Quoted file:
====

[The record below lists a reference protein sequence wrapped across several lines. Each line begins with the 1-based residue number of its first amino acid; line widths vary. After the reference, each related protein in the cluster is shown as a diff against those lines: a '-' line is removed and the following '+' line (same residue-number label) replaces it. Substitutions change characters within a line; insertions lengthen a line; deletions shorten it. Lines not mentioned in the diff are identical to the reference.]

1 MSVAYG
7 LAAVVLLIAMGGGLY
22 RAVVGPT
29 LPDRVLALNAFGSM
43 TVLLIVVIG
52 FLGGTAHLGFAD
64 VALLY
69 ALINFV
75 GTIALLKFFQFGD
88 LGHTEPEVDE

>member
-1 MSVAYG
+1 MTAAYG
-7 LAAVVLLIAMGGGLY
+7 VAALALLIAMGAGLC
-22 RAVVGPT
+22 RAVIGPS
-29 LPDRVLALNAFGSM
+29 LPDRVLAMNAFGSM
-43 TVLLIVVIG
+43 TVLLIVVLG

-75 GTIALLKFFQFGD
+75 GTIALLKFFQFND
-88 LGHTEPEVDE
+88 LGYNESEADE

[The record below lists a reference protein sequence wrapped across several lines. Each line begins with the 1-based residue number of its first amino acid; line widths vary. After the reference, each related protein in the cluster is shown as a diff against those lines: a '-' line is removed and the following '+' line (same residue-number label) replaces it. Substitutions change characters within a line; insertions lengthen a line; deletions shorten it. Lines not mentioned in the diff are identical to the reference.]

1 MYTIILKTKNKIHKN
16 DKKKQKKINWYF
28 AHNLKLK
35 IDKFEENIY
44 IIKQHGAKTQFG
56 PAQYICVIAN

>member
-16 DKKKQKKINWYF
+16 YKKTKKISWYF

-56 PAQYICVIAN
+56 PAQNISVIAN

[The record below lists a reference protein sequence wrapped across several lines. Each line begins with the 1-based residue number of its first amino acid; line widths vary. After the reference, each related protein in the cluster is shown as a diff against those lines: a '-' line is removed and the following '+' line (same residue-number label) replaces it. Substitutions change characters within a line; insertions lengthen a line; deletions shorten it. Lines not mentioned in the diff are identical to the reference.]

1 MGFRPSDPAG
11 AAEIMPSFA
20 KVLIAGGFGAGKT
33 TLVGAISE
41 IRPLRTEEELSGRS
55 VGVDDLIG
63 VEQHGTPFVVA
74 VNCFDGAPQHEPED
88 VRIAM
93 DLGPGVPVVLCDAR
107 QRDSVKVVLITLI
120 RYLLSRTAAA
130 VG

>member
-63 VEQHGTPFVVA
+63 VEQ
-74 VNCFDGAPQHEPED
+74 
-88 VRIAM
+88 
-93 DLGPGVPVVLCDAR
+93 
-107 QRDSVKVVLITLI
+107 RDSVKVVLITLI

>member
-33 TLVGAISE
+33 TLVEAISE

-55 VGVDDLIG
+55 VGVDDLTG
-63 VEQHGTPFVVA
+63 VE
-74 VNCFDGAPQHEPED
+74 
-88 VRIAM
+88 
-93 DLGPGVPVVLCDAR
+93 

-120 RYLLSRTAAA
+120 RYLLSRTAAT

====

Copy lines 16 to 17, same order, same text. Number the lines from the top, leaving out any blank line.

+7 VAALALLIAMGAGLC
-22 RAVVGPT